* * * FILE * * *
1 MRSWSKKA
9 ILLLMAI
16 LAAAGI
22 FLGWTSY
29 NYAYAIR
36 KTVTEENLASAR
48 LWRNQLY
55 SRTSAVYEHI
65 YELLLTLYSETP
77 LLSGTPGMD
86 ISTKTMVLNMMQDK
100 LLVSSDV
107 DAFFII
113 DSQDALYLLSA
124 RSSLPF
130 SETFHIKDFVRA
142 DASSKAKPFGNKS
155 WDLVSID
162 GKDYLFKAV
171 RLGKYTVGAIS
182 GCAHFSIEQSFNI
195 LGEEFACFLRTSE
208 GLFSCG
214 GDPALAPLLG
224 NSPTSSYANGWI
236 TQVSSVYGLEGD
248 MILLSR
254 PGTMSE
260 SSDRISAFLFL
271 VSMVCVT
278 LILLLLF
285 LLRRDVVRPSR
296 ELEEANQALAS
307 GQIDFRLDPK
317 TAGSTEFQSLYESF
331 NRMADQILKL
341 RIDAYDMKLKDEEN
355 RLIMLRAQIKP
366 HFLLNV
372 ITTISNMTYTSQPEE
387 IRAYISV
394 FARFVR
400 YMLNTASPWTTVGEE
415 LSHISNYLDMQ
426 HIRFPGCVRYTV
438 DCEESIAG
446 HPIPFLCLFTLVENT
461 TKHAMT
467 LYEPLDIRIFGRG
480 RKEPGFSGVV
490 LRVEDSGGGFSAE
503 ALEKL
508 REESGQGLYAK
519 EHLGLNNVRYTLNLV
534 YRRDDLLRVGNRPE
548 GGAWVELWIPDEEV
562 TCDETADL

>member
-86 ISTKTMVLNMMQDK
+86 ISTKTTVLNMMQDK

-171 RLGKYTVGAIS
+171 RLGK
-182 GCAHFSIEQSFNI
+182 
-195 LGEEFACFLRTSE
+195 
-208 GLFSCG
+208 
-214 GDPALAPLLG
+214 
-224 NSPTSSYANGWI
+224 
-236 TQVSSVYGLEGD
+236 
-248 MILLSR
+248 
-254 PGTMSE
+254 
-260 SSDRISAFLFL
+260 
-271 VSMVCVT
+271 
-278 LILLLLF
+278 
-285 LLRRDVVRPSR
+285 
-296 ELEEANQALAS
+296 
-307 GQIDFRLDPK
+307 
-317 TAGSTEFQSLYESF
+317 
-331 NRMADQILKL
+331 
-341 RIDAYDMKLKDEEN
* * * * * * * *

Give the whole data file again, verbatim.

1 MRSWSKKA
9 ILLLMAI
16 LAAAGI
22 FLGWTSY
29 NYAYAIR
36 KTVTEENLASAR
48 LWRNQLY
55 SRTSAVYEHI
65 YELLLTLYSETP
77 LLSGTPGMD
86 ISTKTMVLNMMQDK
100 LLVSSDV
107 DAFFII
113 DSQDALYLLSA
124 RSSLPF
130 SETFHIKDFVRA
142 DASSKAKPFGNKS
155 WDLVSID
162 GKDYLFKAV
171 RLGKYTVGAIS
182 GCAHFSIEQSFNI
195 LGEEFACFLRTSE
208 GLFSCG
214 GDPALAPLLG
224 NSPTSSYANGWI
236 TQVSSVYGLEGD
248 MILLSR
254 PGTMSE
260 SSDRISAFLFL
271 VSMVCVT
278 LILLLLF
285 LLRRDVVRPSR
296 ELEEANQALAS
307 GQIDFRLDPK
317 TAGSTEFQSLYESF
331 NRMADQILKL
341 RIDAYDMKLKDEEN
355 RLIMLRAQIKP
366 HFLLNV
372 ITTISNMTYTSQPEE
387 IRAYISV
394 FARFVR
400 YMLNTASPWTTVGEE
415 LSHISNYLDMQ
426 HIRFPGCVRYTV
438 DCEESIAG
446 HPIPFLCLFTLVENT
461 TKHAMT
467 LYEPLDIRIFGRG
480 RKEPGFSGVV
490 LRVEDSGGGFSAE
503 ALEKL
508 REESGQGLYAK
519 EHLGLNNVRYTLNLV
534 YRRDDLLRVGNRPE
548 GGAWVELWIPDEEV
562 TCDETADL

>member
-86 ISTKTMVLNMMQDK
+86 ISTKTTVLNMMQDK

-171 RLGKYTVGAIS
+171 RLGK
-182 GCAHFSIEQSFNI
+182 
-195 LGEEFACFLRTSE
+195 
-208 GLFSCG
+208 
-214 GDPALAPLLG
+214 
-224 NSPTSSYANGWI
+224 
-236 TQVSSVYGLEGD
+236 
-248 MILLSR
+248 
-254 PGTMSE
+254 
-260 SSDRISAFLFL
+260 
-271 VSMVCVT
+271 
-278 LILLLLF
+278 
-285 LLRRDVVRPSR
+285 
-296 ELEEANQALAS
+296 
-307 GQIDFRLDPK
+307 
-317 TAGSTEFQSLYESF
+317 
-331 NRMADQILKL
+331 
-341 RIDAYDMKLKDEEN